Research For Our Energy Future

Energy Research at Brookhaven National Laboratory (BNL) is leading to advances that can transcend the limitations of current technologies and may enable completely new and vastly more efficient energy systems. The strategy being employed at BNL is described in this brochure. (pdf)

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The Energy Challenge
Our nation faces a grand challenge: finding alternatives to fossil fuels and improving energy efficiency to meet our exponentially growing energy needs over the next century and beyond.

Harnessing the power of plants to fuel our future - Plants are efficient energy scavengers, using sunlight to convert carbon dioxide and water into carbohydrates and other products that fuel every living thing on Earth.

Driving Toward Alternative Fuels - About 85 percent of the nation’s energy needs are met by the combustion of fossil fuels such as oil, natural gas, and coal -- finite resources that make the United States dependent upon other countries while polluting the environment through carbon emissions.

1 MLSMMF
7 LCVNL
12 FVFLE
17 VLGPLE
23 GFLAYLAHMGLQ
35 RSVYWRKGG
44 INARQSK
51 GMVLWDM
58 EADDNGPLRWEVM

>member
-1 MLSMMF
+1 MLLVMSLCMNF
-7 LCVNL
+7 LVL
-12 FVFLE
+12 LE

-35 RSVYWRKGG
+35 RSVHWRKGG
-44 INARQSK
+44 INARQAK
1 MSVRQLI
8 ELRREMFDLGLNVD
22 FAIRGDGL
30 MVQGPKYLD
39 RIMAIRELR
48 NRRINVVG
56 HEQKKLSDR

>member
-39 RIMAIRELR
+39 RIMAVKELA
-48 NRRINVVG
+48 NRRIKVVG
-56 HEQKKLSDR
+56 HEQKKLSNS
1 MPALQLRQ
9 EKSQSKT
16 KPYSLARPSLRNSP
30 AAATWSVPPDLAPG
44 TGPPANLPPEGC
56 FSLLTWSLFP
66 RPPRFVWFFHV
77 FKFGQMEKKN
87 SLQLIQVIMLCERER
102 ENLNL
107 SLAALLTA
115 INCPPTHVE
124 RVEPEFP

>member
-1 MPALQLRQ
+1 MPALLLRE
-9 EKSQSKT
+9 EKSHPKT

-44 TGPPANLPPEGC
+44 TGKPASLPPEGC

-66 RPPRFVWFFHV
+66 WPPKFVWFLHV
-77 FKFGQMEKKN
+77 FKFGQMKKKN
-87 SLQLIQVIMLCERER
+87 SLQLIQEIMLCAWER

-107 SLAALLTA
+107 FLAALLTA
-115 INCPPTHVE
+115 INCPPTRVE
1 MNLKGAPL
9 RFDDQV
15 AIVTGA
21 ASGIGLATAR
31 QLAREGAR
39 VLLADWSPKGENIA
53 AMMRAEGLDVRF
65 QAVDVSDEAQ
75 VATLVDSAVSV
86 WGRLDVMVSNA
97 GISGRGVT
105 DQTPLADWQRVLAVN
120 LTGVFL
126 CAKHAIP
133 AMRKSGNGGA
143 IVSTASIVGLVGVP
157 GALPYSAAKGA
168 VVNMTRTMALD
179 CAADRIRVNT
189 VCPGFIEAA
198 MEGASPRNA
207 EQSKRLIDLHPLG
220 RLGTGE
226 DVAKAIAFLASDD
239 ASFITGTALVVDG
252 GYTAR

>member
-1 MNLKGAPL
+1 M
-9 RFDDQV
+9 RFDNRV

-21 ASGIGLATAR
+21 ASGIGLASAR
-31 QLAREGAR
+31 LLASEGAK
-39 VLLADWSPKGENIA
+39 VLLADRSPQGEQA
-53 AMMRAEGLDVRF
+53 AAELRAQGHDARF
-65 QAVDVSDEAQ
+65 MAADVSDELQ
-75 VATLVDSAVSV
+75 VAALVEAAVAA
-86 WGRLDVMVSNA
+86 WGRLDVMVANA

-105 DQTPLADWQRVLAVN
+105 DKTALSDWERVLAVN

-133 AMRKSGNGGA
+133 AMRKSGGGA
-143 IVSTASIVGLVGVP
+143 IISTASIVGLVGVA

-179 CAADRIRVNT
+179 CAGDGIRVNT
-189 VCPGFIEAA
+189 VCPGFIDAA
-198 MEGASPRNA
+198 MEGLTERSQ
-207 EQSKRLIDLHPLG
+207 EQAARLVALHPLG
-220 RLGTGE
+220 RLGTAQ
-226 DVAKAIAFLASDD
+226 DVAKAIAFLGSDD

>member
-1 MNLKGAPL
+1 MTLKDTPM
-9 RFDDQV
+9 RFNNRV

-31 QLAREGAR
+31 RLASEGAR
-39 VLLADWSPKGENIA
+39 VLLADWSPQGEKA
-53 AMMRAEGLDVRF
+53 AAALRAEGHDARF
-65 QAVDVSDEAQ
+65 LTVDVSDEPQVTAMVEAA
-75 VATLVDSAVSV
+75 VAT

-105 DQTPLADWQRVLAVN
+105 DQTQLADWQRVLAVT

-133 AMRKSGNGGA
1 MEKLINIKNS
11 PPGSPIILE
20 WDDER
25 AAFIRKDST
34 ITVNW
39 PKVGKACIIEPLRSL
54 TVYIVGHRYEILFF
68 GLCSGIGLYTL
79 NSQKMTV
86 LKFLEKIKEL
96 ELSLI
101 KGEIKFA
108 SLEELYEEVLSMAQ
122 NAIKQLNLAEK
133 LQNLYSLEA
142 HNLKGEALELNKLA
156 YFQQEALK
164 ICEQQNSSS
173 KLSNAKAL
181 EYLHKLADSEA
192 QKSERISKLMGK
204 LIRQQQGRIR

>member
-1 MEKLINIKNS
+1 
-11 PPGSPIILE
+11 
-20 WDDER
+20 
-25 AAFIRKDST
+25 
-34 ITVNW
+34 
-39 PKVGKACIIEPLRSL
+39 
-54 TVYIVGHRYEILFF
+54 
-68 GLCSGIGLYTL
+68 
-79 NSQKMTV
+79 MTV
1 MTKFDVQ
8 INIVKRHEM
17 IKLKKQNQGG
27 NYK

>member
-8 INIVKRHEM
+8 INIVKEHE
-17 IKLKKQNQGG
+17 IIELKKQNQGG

Complex Materials
Unusual properties may lead to new superconductors - The energy systems we rely on today were designed at the start of the last century and are based on scientists’ understanding of the properties of basic materials --simple metal wires for conducting electricity, insulators for holding in heat. Brookhaven National Laboratory is home to the Center for Emergent Superconductivity, one of 46 multi-million-dollar Energy Frontier Research Centers (EFRCs) which will seek to understand the underlying nature of superconductivity in complex materials.

Last Modified: May 31, 2013

Solar Energy
Harnessing the Sun’s Power for Fuel and Electricity - The average power need of the world’s energy economy is 13 terawatts -- a thousand trillion watts of power -- and by 2050, that amount is expected to double. Fossil fuels and other non-renewable sources are not the answer to the world’s ever-expanding need for energy.

Advanced Storage Systems
Tapping Into Fuel Cells and Batteries - Imagine being able to drive a forty-mile round-trip commute every day without ever going near a gas pump. As the United States moves towards an energy economy with reduced dependence on foreign oil and fewer carbon emissions, development of alternative fuel sources and transmission of the energy they provide is only part of the equation.

Northeast Solar Energy Research Center -
As the host site for a new 32MWac solar photovoltaic plant, Brookhaven National Laboratory will have access to unique time-resolved data sets from a utility-scale solar PV plant in the Northeast.